Particle Physics


The Astronomical Particle Colliders That Put Our Own to Shame

When the Large Hadron Collider (LHC) began operations, a small but noisy group of people tried to stop it out of fear. Their reasoning: The energies produced as protons slammed into each other at close to the speed of light would be sufficiently high to create miniature black holes or other exotic, destructive things. The fruits of human curiosity would be the literal end of the world.

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Particle accelerators, cosmic and terrestrial: The Crab Nebula superonva remnant (Credit: NASA, ESA, J. Hester and A. Loll, Arizona State University) and the CMS detector at the LHC (Credit: © 2008 CERN).

Those fears were unwarranted for a simple reason: Earth is bombarded by much higher-energy particles all the time, and we haven’t been eaten by a planet-munching black hole yet. In fact, the universe has many naturally-occurring particle accelerators that are far more powerful than the LHC, exceeding even anything we could build in the foreseeable future. Anything exotic we can create in our labs, the cosmos has beaten us to it.

Like colliders on Earth, astronomical accelerators use magnetic fields to whip particles up to nearly light speed. Additionally, the universe uses shock waves, the powerful compression of plasmas to speed particles and ram them into each other. Those intense, high-energy processes take place near black holes or neutron stars, during supernova explosions and in the hot remnants those explosions leave behind. This violence generates electrically charged particles—mostly electrons and protons, with a smattering of helium nuclei—neutrinos, and gamma ray photons. Of those, protons are the most interesting: they have an effective combination of high mass (in particle terms!) and fast speed. When they reach Earth’s atmosphere, they collide with air molecules and produce cascades of other particles, which we call “cosmic rays.”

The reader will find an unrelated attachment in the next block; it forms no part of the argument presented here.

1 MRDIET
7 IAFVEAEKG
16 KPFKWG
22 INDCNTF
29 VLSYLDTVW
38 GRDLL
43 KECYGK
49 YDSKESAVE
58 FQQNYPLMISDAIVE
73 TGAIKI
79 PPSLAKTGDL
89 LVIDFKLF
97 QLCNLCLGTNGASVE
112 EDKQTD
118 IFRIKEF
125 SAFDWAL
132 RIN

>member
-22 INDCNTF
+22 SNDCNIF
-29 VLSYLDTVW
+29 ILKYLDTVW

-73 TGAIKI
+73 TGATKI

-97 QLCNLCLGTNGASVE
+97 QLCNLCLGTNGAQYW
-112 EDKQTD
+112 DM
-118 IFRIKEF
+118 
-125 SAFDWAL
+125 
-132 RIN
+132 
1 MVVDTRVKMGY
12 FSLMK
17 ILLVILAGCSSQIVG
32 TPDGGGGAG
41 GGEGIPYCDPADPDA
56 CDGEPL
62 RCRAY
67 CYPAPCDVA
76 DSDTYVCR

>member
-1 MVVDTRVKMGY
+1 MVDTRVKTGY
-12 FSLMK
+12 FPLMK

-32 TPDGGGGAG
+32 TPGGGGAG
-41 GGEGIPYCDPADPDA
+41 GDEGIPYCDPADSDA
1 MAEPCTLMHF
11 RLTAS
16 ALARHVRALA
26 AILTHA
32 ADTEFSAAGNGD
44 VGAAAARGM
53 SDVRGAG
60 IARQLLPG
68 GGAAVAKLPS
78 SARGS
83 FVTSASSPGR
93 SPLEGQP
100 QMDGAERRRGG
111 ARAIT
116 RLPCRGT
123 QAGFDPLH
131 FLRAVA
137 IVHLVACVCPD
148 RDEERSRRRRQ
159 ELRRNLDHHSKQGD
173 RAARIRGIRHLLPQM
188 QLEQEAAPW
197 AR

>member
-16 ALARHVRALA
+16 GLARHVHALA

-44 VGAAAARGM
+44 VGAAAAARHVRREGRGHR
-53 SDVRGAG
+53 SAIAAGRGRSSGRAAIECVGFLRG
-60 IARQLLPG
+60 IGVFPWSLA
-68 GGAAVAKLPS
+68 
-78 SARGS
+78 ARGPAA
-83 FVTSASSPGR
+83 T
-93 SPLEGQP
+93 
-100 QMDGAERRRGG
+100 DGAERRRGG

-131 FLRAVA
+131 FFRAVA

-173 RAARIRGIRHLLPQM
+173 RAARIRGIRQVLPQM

“The energy for particle creation … in the upper atmosphere is more than a factor of twenty greater than at the LHC,” said Glennys Farrar, professor of physics at New York University. Most impressive of all are “ultra-high-energy” cosmic rays, which reach energies 100 million times greater than the fastest protons produced in the LHC.

While astronomical sources may be good accelerators, that doesn’t mean the cosmos is full of good colliders. Our Earth-bound experiments are designed to focus beams of protons or other particles into tight “bunches” (that’s the technical term!), then send those bunches slamming into each other from opposite directions. That sort of thing is rare in space: A cloud of gas left after a supernova may be full of fast-moving protons, but direct collisions are not very common.

However, Earth itself is part of the Universe’s collider, the accidental “target” for beams of cosmic rays from deep space. As Farrar pointed out, “Accelerators concentrate the beam so while the total collision rate of [cosmic rays] with atmospheric nuclei is higher than in accelerators, we only see a tiny fraction of the collisions.”

The key is energy: If two protons collide with enough velocity, some of the energy of their motion can be converted into mass, creating new particles in accordance with E = mc2. The result is a number of particles of many types, from ordinary stuff like electrons and photons to rarer specimens. Among the exotica are certain types of mesons, which are made of two quarks instead of the three that compose protons and neutrons; they were first discovered in cosmic ray detectors in 1936. Since they’re short-lived, these mesons must have been born in collisions in Earth’s atmosphere; otherwise they would have decayed during the long trip across space.